“False” Rotordynamic Instability Measurements

     Rotordynamic instability is not common, but can be disastrous for the operation of high speed turbomachinery. Most ‘instabilities” are due to de-stabilizing cross coupled forces from variable fluid dynamic pressure around a rotor component, acting in the direction of the forward whirl to produce sub-synchronous orbiting of the rotor. However, not all sub-synchronous vibration measurements indicate instability. Methods to diagnose the potentially unstable signatures from the benign ones are critical to the verifying the health and safety of rotor-bearing systems.

     Methods to demarcate between the two were developed in studies conducted by Dr. Vance and Rahul Kar at Texas A&M University.  It was shown that orbit shape, frequency tracking, and agreement of sub-synchronous frequencies with known eigenvalues can be used as diagnostic tools. It was also shown that a change in synchronous phase angle produced by de-stabilizing cross coupled forces can be used as a definitive indicator of incipient instability.  Typical signatures of sub-synchronous benign vibrations induced from non-linear stiffness of the rotor- bearing system were examined analytically and through experiments.

In one of the tests, a rotor rig was modified to have nonlinear bearing support stiffness as shown by the measurements in Figure 1. The measured frequency spectrum of rotor vibration at twice the first critical speed is shown in Figure 2. The 0.5X vibration is large, and does not track, but it is stable and does not grow larger. There is no cross-coupled stiffness in this test. A waterfall plot obtained from run-up and coast-down of the rotor illustrated that the sub-synchronous vibration disappears when the speed is increased. The experiments were repeated for a linear support system after removing the nonlinear stiffener and no sub-synchronous response was noted.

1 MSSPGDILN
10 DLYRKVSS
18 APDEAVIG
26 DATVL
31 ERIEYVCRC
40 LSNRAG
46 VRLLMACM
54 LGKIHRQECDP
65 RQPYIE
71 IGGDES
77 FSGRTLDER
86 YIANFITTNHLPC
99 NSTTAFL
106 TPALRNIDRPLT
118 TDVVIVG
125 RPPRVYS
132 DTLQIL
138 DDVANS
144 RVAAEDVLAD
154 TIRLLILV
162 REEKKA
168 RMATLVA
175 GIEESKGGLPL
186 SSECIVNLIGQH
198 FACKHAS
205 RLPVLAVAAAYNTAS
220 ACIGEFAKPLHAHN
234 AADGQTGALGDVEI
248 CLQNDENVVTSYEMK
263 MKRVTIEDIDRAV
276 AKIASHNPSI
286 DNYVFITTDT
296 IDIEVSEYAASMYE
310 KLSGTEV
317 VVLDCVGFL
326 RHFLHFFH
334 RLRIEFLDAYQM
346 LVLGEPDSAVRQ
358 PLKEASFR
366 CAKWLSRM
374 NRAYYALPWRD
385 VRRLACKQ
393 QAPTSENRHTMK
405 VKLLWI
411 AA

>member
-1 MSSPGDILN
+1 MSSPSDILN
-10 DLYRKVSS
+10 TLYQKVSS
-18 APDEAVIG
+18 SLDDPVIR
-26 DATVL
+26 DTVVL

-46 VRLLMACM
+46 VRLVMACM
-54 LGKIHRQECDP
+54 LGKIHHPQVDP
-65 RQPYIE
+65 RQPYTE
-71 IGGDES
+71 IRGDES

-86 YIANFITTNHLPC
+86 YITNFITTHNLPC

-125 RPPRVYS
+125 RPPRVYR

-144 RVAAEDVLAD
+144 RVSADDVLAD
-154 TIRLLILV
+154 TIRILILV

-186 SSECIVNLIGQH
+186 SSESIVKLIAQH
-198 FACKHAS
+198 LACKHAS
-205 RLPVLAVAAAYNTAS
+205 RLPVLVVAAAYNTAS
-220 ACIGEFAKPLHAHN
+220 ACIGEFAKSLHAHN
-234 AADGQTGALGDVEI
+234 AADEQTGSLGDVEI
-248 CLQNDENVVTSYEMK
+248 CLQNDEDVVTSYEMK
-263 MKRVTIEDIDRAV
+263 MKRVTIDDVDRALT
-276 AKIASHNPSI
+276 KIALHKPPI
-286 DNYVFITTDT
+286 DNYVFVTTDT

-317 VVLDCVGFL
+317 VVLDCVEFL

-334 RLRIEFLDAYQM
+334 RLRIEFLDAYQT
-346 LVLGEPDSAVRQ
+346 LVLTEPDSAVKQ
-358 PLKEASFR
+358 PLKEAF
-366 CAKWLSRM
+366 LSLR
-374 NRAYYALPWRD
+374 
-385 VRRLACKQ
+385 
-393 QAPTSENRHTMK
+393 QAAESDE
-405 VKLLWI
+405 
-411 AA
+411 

The component at exactly 0.5X in a spectrum should always be suspected to be possibly benign. It is certainly benign if it tracks the running speed. If it does not track, it may just be due to nonlinear support stiffness.

More details and more methods can be found in the reference below the figures.

 

Figure 1: Stiffness measurement at the bearing support

 

Figure 2: Order spectrum when running at twice the first natural frequency

 

Reference

Vance, J.M. and Kar, R., “Subsynchronous Vibrations In Rotating Machinery -

Methodologies To Identify Potential Instability”,  Paper # GT2007-27048, Proceedings of GT2007 - ASME Turbo Expo 2007: Power for Land, Sea and Air, May 14-17, 2007, Montreal, Canada.

 

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